Yesterday morning a sense of anticipation was pervasive in our home. I had made a date with our favorite chef on Bonaire, Andrea, to experiment on creating some interesting molecular gastronomy (now being called, more appropriately, modernist cuisine) items so Andrea could see how the process worked.
The menu was a bit haphazard as we wanted inspiration and creativity to guide us. The only thing that was certain was that we wanted to try making olive spheres, a la Ferran Adria (whom I had the pleasure to meet in Spain in early October at his world famous elBulli restaurant – but that will be the subject of another post here soon). A version of that recipe and discussion of spherification is here.
My daughter Krysytana joined Andrea in the kitchen, and we were off, trying to figure out the best way to create olive spheres. I had already made up the olive juice blended with calcium chloride and Xanthan gum a day before, as well as the sodium alginate bath, so the real trick we were trying to perform was make the olives look round as we submerged a spoon of the treated olive juice in the alginate bath. It’s a lot more difficult than it looks, but at the end Andrea had perfect a technique which involved submerging the spoon with the olive juice in the bath and then slowly turning it over to let gravity pull the juice out of the spoon. The rolling action created minimal tearing and both Krystyana and I were able to duplicate his results (Krystyana better than I). After a few minutes in the bath we took out the olives, rinsed them in water and added them to seasoned olive oil (garlic, fresh rosemary, peppercorns, lemon zest).
Here’s the result:
The thought had come across at some point to make a Caprese (tomato, olive oil, balsamic vinegar, basil, and mozzarella) salad, so I worked on creating mixtures to make balsamic vinegar spheres, also referred to as caviar due to the small size. The first attempt was to try to make them via reverse spherification, like the olive spheres, but that failed miserably. So I went the other way and made a balsamic alginate solution and then created spheres by dripping the alginate into a bath of water and calcium chloride. Much better results. Again, after about a minute we rinsed them in fresh water, and voila, balsamic vinegar caviar.
Next we needed to reconstruct mozzarella somehow. Thanks to some suggestions in the wonderful book “Cooking for Geeks” by Jeff Potter, we managed to create a decent mozzarella liquid (we had to strain the solids out first though), and using reverse spherification, created mozzarella spheres.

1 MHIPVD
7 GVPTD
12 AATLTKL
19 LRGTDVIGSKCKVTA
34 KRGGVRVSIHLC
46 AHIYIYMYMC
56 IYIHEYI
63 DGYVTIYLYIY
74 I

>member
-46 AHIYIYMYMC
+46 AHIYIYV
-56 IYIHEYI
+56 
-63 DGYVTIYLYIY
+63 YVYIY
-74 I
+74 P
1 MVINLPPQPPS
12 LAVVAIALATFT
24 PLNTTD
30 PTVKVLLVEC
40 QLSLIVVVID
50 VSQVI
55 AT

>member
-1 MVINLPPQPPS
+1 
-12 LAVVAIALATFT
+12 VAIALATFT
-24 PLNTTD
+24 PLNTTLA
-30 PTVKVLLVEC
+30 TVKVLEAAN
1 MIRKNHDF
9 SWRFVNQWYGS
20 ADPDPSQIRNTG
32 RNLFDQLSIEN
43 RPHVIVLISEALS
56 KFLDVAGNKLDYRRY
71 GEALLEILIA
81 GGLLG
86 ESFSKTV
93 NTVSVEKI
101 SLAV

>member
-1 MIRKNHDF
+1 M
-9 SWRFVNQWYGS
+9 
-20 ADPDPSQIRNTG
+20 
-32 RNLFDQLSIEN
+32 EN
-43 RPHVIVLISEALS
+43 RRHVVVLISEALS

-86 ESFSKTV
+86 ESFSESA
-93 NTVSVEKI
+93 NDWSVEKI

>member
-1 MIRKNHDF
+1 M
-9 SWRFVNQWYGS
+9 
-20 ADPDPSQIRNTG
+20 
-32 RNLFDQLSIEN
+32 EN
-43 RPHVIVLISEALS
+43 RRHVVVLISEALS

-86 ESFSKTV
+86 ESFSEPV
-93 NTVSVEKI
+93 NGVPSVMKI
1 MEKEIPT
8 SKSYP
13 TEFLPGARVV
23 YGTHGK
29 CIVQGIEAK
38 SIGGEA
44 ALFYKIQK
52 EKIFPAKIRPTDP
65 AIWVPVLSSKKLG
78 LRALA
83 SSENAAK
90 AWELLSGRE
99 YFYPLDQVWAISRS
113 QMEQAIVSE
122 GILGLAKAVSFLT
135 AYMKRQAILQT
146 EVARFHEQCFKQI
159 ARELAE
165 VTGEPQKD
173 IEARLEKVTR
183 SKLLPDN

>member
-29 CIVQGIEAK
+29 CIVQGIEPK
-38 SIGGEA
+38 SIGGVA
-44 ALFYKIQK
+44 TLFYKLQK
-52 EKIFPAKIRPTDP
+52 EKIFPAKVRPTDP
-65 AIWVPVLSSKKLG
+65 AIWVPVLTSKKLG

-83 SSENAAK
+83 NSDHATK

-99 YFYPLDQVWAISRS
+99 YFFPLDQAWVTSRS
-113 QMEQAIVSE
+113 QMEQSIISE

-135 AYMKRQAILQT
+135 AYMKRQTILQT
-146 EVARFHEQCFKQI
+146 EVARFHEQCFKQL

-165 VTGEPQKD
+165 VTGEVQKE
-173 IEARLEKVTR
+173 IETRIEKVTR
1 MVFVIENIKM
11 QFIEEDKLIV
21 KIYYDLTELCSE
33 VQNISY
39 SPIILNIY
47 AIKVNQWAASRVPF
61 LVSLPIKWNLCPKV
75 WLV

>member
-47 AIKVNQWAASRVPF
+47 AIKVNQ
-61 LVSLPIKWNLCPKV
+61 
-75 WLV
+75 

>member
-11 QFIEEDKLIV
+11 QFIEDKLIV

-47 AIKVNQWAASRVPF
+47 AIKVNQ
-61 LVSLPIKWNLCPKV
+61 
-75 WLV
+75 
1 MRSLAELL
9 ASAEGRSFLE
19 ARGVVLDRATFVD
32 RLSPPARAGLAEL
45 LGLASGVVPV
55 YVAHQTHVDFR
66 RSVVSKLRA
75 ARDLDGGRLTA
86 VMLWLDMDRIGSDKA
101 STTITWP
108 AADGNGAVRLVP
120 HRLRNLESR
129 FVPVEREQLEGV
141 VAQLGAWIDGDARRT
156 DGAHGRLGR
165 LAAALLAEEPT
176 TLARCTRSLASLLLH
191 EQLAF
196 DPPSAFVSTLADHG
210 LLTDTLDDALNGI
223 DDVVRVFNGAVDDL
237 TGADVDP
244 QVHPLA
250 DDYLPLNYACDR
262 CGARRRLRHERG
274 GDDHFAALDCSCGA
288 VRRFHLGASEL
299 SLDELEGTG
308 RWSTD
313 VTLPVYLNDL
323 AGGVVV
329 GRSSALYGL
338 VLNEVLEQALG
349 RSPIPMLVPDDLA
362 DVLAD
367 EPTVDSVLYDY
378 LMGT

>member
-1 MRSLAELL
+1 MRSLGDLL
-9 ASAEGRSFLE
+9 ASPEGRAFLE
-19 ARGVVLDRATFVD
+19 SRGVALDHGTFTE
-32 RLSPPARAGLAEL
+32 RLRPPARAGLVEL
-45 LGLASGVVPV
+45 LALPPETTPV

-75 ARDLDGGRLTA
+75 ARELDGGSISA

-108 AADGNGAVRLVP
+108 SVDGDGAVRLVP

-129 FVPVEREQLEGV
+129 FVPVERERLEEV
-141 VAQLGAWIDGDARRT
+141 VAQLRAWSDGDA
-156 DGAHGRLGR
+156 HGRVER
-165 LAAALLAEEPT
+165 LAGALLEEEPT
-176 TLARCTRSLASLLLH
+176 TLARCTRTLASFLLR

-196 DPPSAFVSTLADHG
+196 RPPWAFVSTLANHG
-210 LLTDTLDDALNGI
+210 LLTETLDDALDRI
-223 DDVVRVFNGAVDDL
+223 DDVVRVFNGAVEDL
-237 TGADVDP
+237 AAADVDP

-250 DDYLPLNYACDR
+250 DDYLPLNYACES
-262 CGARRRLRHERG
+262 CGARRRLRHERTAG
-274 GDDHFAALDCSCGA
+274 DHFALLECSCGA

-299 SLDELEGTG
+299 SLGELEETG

We were almost there. We were going to use fresh tomato and basil, but still wanted to provide some sort of treatment of pure olive oil. Attempts to create olive oil spheres failed as well, so I decided to create an olive oil foam using my nitrous oxide injected iSi pressurized creamer. In order to get the olive oil to foam, however, I needed to add an emulsifier, which I did in the form of glycerol monostearate (8% by weight) into heated olive oil so it would dissolve. After putting it into the creamer and pressurizing it with the nitrous oxide I managed to create olive oil foam – intensely flavored. Interestingly, if it sat long enough, it turned into an olive oil butter, which created nice contrasting textures.
With this last ingredient in place we witnessed Andrea’s culinary creativity as he created three different approaches to a Caprese salad with modernist influences. For the last one I also experimented with creating an air/foam using balsamic vinegar and soy lecithin which Andrea then used to creative a piece of edible art.
We were all very pleased with the results, and learned a lot from each other and our experimental successes and failures.
In fact I felt so inspired that I attempted to make an olive gel (failed) and a tomato gel (success) using agar agar after Andrea left. You can see images of that result along with more photos of the day on Flickr.